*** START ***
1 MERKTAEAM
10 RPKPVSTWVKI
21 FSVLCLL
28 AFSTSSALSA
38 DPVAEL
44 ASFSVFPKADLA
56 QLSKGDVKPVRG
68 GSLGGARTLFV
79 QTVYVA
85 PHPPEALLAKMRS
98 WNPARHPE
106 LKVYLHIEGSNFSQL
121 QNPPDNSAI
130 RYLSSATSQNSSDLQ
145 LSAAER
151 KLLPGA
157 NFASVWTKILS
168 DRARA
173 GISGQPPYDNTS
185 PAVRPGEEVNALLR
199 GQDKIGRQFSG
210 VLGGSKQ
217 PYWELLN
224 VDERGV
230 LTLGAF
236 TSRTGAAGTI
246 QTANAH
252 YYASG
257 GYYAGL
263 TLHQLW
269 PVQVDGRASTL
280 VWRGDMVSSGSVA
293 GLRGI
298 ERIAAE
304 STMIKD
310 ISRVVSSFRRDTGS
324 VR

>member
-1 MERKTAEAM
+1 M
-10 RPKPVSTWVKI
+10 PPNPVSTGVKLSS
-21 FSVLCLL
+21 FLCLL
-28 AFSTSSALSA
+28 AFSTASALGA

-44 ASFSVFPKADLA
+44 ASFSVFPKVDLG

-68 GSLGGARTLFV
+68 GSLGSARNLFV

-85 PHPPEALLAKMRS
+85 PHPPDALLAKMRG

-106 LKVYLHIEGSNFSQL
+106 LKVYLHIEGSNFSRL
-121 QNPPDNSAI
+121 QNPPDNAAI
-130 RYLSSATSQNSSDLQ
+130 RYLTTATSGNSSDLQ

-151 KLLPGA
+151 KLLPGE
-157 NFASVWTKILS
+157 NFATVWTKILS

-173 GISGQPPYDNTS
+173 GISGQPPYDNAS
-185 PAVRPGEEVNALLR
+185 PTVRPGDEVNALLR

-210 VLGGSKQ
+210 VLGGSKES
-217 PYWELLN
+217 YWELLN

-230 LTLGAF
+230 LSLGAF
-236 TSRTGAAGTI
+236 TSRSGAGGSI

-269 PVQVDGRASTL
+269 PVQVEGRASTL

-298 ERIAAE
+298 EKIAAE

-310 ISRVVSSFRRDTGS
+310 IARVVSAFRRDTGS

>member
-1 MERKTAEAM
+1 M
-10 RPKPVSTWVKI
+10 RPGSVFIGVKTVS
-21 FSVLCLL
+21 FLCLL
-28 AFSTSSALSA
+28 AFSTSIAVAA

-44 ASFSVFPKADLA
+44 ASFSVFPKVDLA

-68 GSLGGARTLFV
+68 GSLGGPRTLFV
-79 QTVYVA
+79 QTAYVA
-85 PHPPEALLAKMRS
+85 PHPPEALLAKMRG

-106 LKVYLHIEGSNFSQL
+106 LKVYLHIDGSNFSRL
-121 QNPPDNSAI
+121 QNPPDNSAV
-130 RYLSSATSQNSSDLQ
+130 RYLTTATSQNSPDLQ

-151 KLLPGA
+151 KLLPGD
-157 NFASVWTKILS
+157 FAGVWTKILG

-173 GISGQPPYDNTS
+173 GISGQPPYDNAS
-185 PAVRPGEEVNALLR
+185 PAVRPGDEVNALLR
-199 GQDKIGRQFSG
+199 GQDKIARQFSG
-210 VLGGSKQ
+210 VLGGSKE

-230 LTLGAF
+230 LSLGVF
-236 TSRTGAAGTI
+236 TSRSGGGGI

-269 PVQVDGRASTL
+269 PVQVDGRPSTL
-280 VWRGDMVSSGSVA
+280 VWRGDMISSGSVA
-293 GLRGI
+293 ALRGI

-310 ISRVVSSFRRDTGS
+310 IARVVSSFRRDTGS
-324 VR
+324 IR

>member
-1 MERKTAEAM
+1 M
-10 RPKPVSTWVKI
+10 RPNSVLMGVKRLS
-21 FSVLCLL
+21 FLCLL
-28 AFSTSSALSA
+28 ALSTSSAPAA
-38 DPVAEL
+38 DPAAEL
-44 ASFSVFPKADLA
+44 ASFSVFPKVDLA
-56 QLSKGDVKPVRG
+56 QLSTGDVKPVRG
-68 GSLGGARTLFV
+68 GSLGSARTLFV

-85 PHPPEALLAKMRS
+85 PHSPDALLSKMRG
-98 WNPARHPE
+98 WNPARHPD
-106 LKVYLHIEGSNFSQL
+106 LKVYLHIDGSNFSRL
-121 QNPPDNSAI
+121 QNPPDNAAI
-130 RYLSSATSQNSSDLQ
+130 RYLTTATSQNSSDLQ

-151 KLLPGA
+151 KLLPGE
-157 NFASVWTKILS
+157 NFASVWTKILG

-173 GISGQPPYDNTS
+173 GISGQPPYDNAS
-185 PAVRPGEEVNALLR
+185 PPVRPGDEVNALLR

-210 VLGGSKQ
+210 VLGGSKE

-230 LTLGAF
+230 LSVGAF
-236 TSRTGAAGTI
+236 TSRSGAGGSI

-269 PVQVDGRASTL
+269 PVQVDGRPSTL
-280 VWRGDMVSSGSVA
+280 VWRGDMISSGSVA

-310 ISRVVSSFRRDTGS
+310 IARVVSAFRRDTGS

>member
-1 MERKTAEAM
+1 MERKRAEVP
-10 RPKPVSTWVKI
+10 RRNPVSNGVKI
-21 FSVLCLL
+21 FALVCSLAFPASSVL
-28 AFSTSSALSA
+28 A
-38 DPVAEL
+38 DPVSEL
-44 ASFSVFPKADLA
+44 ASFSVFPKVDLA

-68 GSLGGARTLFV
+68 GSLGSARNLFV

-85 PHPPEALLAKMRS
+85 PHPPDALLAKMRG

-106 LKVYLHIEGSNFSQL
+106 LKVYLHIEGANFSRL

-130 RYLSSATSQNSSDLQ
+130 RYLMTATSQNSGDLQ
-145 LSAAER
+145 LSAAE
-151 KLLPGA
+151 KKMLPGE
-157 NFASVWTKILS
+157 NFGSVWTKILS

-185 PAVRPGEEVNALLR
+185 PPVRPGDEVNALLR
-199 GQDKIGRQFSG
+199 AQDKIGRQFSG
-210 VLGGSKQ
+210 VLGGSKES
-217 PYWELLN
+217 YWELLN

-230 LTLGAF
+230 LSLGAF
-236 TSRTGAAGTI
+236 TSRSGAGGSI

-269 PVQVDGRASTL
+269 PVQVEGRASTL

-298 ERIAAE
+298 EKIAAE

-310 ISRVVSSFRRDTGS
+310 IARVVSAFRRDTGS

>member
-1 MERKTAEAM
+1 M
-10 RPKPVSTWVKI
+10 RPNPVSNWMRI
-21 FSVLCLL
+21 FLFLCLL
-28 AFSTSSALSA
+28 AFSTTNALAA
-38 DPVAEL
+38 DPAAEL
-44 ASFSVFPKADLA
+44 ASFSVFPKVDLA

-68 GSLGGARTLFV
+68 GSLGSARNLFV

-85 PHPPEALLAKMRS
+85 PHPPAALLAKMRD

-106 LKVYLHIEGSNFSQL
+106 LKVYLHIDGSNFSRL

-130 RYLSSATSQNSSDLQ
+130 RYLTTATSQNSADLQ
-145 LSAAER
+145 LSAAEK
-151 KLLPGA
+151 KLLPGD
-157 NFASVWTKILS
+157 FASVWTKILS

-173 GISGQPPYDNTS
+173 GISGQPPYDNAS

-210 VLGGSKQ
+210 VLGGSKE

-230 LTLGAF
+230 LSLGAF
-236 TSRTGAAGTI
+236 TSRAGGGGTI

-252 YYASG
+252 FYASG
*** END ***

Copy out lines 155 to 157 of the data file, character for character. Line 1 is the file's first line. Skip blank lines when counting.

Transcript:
-130 RYLSSATSQNSSDLQ
+130 RYLTTATSQNSSDLQ

-151 KLLPGA